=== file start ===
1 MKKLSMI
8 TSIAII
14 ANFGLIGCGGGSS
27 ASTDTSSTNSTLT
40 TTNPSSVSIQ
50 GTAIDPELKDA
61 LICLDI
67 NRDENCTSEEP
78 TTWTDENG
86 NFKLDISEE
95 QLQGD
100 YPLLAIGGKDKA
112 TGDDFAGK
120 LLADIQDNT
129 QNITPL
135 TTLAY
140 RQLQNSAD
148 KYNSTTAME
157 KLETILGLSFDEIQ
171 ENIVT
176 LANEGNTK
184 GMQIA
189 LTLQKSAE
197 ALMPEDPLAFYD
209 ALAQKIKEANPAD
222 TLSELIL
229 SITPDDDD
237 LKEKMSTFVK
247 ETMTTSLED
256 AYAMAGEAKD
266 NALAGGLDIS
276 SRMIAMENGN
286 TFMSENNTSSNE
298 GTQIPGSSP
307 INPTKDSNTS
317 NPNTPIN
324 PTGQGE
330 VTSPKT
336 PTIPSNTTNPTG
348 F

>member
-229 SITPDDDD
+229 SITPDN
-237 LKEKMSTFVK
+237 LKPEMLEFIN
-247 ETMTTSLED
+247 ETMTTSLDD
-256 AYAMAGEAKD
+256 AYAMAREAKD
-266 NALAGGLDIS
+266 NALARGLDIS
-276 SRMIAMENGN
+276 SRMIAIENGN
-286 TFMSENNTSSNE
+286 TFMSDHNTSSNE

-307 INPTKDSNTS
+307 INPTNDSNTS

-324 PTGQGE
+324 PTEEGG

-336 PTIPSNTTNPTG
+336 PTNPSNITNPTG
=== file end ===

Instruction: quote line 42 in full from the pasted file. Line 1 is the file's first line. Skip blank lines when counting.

-229 SITPDDDD